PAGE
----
Vulnerability Chaining – Considerations Across the Enterprise

Vulnerability Chaining – Considerations Across the Enterprise

By: Dr. Nikki Robinson, DSc, XLA

Cyber threats are constantly evolving and becoming more sophisticated. The hackers, or bad actors, are getting smarter and more resourceful all the time. Our Red Teamers, ethical hackers, and cyber warriors are aware of many of the tactics used by these malicious actors. They use these same methods to investigate and test organizations’ networks to ensure security controls are in place. But what are our Defenders and partners in IT Operations learning of attack methods? Are Executive leadership aware of the capabilities of these attackers? This conversation needs to be open throughout the organization, from the top to the bottom, to increase the security posture and awareness of methods of attack.

Our Network Defenders and IT Operations are unfortunately, not always taught about the Tactics, Techniques, and Protocols (TTPs) used by attackers. While not every organization may operate like this, does every third-party vendor or contractor you work with know these terms and TTPs? Every opening from one network to another organization could allow a potential vector of attack. We often look at vulnerabilities and security controls as individual issues, and the term “vulnerability chaining” is not used in audit or assessment meetings.

Vulnerability chaining is defined by the Common Vulnerability Scoring System (CVSS) User Guide as a situation where multiple vulnerabilities are exploited in a single attack to compromise a host (FIRST, 2020). A good example of vulnerability chaining would be an attacker enumerating usernames (considered an informational level vulnerability), to then use a tool called Burp Intruder to utilize a weak security question and answer, to then login to the account by resetting the password (considered Low vulnerabilities) (Trustwave, 2019). This type of attack shows how several vulnerabilities scored as Low or even Informational, can be used in combination to create a Critical attack. Defenders however, may only look at missing security controls or vulnerabilities one at a time, especially in a larger environment.

The more software, hardware, and hybrid environments used in an organization makes this a complicated situation. Each application, Operating System (OS), and hardware will have software or firmware updates which need to be managed. Some applications are updated weekly or every other week, making patch management a full-time job. The more complex the environment, the more difficult patch management becomes. This leaves IT Operations groups scrambling to patch and update every application on every device. Blue Teams consist of security analysts who monitor the network for security vulnerabilities and typically provide information back to the IT Operations groups if anomalies are detected.

With the latest use of a SolarWinds dll to create backdoors into untold numbers of networks, the conversation around patching and vulnerabilities needs to extend beyond the Security team. Vulnerabilities cannot be looked at as singular entities but should be looked at as a piece of the puzzle. Each vulnerability could lead to a security misconfiguration, or an administrator who has excessive privileges across the network. The initial malicious dll could lead to a variety of other attacks, including credential theft, other malware drops, or network traversal. Add on top of that any other vulnerabilities or patches missing in the environment, the attacker could leverage those as well once in the system.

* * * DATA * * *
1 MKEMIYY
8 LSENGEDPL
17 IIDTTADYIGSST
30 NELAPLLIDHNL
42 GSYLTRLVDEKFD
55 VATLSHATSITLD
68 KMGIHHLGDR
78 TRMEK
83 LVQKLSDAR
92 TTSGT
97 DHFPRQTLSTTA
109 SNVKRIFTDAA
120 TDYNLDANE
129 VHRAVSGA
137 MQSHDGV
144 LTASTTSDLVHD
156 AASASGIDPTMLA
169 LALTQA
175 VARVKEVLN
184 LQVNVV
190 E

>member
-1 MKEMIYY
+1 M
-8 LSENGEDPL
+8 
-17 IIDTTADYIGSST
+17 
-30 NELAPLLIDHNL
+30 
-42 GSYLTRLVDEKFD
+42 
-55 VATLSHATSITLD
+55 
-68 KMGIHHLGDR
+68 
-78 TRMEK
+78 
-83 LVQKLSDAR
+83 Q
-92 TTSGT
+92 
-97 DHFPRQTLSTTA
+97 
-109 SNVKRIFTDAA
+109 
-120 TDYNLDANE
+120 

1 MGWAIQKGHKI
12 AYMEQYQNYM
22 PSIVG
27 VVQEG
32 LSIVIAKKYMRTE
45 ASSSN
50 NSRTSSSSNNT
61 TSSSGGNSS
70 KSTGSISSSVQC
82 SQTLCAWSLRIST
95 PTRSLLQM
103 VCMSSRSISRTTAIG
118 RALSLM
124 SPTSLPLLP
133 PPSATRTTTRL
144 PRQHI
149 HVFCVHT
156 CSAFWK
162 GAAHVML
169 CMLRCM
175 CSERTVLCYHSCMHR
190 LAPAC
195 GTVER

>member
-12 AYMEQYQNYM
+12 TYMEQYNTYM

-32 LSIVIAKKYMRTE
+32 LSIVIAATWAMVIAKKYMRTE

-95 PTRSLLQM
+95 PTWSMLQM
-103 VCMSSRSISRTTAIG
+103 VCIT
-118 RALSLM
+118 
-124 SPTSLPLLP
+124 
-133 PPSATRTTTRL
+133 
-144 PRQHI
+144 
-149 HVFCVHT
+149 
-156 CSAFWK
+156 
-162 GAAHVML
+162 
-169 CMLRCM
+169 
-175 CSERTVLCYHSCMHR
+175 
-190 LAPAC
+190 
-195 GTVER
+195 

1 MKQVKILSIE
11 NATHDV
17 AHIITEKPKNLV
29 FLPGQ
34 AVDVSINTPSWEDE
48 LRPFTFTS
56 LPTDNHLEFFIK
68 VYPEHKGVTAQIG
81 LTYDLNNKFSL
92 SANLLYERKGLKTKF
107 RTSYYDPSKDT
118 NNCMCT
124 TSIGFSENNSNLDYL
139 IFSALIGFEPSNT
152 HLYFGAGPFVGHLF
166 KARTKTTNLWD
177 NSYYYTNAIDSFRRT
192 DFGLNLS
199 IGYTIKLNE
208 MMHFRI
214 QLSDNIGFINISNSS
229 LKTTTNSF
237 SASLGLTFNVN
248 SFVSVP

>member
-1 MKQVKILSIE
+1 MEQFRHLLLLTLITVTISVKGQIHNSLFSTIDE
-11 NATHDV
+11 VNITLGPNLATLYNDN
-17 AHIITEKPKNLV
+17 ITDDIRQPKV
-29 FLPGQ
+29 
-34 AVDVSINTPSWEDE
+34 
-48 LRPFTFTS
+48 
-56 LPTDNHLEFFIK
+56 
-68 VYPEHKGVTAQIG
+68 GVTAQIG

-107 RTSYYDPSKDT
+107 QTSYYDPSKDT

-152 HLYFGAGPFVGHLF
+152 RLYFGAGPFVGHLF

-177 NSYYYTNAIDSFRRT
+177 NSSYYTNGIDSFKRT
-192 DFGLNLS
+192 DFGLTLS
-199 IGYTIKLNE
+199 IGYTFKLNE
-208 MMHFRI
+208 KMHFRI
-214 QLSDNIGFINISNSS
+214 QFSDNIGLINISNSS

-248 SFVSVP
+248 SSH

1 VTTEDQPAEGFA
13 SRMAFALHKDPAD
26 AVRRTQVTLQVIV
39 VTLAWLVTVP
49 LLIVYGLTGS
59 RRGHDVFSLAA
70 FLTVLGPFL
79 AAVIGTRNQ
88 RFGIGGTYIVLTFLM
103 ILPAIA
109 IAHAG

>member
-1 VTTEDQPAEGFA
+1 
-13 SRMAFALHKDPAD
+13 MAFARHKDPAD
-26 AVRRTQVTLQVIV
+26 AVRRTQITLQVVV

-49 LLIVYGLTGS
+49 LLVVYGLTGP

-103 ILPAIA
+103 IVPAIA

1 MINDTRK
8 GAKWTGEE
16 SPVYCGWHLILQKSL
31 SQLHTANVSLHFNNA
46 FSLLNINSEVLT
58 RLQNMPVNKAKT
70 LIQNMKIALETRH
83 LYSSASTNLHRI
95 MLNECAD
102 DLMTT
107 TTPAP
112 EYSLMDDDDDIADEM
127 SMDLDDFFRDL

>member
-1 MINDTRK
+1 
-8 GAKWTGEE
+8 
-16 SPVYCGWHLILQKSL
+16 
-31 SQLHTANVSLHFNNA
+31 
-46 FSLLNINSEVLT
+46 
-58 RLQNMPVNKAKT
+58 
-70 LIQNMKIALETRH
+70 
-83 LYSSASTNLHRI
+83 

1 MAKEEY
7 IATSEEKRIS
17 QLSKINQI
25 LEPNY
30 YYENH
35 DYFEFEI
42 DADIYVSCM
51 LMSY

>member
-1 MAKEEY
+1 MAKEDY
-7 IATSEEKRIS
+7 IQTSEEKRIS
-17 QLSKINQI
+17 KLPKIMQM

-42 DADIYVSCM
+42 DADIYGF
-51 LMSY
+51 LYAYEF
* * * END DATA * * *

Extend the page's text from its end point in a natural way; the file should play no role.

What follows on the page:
There are several ways organizations can work to lessen complexity and increase efficiency with patch management strategies. The first is to consolidate applications, which would reduce patching time of multiple applications and lower the threat profile by having fewer unpatched applications. The second would be to remove end of life (EOL) software, most EOL products are highly exploitable and easy for attackers to use in an attack. The third is to work towards a virtual or mobile environment where images can be patched, instead of OS and applications on mobile devices (laptops or tablets).

Creating a partnership and educational opportunities between Security teams and IT Operations / Engineering groups would create an environment where Security is viewed holistically. If more defenders are taught ethical hacking concepts, vulnerability chaining methodologies, as well as TTP’s, they would have a deeper understanding of why patch management is so essential. Security should be a conversation between all teams in the Enterprise, to help prevent attacks, but also respond to Incidents in an efficient manner.


 About XLA 

Headquartered in Vienna, VA, XL Associates, Inc. (XLA) is an IT-enabled Law Enforcement and Security services enterprise principally engaged in providing cybersecurity, data management and analytics, technical solutions, and international program-support services to the Federal government. With more than 30 years of overall experience supporting mission-critical requirements including homeland security, law enforcement, and international development, XLA delivers quality, agile, and cost-effective solutions, as proven by growth and repeat customers. Our Engineers and IT professionals bring a passion for innovation as well as significant experience in information technology and cyber security. We are a company that values ethics, integrity, and teamwork in pursuing exceptional performance in our business activities and in ultimately meeting our contractual obligations. XLA upholds and demands the highest standards in personal and professional conduct at every level of our business activities


FIRST. (2020). Retrieved from Common Vulnerability Scoring System version 3.1: User Guide:

Trustwave. (2019). Retrieved from Chaining Low/Info Level Vulnerabilities for Pwnage: